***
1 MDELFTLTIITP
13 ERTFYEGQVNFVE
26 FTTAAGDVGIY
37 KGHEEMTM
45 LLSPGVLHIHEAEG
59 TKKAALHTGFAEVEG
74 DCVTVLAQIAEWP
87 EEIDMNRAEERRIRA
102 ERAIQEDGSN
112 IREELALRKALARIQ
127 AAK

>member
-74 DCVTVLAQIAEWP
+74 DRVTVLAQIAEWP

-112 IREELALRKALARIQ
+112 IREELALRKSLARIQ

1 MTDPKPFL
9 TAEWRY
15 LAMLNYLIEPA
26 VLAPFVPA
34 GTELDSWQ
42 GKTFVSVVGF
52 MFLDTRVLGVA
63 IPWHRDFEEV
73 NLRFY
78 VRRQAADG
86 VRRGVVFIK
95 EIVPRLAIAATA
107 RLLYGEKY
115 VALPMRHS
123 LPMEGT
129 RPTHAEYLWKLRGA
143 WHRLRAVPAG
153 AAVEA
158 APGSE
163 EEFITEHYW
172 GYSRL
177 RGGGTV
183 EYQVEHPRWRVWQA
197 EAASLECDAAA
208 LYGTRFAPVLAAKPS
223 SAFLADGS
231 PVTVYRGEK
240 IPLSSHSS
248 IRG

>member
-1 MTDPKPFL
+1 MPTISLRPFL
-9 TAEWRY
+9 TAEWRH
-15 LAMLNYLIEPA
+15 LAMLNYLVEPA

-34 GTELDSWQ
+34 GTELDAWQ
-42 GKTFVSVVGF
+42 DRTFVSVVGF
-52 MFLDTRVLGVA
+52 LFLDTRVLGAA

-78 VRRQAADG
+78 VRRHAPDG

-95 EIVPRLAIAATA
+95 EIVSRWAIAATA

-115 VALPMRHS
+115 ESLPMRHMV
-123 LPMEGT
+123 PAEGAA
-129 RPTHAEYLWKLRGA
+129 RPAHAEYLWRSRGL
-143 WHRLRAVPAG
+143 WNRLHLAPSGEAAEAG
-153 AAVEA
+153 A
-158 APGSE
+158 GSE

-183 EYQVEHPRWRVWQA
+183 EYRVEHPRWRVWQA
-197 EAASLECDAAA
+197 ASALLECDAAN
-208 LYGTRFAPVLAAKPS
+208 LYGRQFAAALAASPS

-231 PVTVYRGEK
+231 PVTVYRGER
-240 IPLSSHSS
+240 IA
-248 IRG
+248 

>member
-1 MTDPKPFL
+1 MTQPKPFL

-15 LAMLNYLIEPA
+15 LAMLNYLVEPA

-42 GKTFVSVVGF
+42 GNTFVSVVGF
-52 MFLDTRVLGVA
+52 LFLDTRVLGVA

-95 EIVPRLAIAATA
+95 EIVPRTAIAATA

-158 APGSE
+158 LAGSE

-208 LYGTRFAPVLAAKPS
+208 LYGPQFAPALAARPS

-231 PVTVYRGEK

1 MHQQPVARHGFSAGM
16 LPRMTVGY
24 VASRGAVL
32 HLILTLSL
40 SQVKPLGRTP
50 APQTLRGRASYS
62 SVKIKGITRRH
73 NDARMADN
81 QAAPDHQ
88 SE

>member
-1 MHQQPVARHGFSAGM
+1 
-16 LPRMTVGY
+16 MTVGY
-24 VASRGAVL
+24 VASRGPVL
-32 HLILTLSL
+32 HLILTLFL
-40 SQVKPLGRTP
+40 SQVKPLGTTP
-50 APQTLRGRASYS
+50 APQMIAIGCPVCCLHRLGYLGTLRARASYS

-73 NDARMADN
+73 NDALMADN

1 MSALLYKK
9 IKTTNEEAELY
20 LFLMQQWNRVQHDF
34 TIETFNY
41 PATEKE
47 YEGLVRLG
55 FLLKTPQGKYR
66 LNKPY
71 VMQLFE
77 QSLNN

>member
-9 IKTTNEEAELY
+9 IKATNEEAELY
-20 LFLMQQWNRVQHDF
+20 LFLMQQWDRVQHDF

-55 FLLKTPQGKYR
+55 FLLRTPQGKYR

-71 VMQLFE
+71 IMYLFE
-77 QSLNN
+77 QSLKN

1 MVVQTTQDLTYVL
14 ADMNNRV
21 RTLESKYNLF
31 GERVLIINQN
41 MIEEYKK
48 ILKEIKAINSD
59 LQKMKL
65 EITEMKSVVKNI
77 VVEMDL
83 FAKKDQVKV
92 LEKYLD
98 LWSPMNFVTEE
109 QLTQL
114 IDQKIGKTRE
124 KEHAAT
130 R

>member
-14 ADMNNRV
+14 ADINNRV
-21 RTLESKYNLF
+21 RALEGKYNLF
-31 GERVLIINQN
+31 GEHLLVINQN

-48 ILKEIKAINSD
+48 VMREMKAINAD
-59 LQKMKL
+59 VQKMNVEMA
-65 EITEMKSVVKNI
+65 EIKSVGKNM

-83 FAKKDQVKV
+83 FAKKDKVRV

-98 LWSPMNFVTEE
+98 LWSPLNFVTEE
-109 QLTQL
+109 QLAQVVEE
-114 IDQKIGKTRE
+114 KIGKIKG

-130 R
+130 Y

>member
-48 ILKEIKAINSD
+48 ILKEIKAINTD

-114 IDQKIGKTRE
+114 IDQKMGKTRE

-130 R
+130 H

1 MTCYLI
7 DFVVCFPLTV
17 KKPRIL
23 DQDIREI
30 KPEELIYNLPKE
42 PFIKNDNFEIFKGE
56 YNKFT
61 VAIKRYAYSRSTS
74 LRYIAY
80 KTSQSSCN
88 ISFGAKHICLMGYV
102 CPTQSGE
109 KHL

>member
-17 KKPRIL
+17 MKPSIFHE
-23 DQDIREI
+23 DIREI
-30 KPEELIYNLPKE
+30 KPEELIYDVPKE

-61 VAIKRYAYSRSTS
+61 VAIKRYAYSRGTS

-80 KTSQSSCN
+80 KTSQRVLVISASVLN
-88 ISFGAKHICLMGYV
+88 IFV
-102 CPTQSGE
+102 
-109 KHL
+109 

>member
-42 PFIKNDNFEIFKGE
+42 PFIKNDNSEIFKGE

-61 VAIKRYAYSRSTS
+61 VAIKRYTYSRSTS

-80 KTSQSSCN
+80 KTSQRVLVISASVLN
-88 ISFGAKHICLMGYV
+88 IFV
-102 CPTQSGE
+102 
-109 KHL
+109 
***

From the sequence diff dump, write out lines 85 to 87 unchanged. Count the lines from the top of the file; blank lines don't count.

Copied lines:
-248 IRG
+248 

>member